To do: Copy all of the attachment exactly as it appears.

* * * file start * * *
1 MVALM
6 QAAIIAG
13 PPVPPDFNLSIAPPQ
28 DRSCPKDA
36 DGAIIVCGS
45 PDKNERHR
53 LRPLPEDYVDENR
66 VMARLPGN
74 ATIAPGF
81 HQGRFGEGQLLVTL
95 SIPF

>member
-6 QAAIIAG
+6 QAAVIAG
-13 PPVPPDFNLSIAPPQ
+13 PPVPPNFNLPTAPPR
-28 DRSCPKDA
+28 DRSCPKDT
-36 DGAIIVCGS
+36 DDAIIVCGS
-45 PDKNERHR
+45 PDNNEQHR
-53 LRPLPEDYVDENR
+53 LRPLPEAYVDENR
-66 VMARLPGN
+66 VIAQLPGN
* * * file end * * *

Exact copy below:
1 MVALM
6 QAAIIAG
13 PPVPPDFNLSIAPPQ
28 DRSCPKDA
36 DGAIIVCGS
45 PDKNERHR
53 LRPLPEDYVDENR
66 VMARLPGN
74 ATIAPGF
81 HQGRFGEGQLLVTL
95 SIPF

>member
-6 QAAIIAG
+6 QAAVIAG
-13 PPVPPDFNLSIAPPQ
+13 PPVPPNFNLPTAPPR
-28 DRSCPKDA
+28 DRSCPKDT
-36 DGAIIVCGS
+36 DDAIIVCGS
-45 PDKNERHR
+45 PDNNEQHR
-53 LRPLPEDYVDENR
+53 LRPLPEAYVDENR
-66 VMARLPGN
+66 VIAQLPGN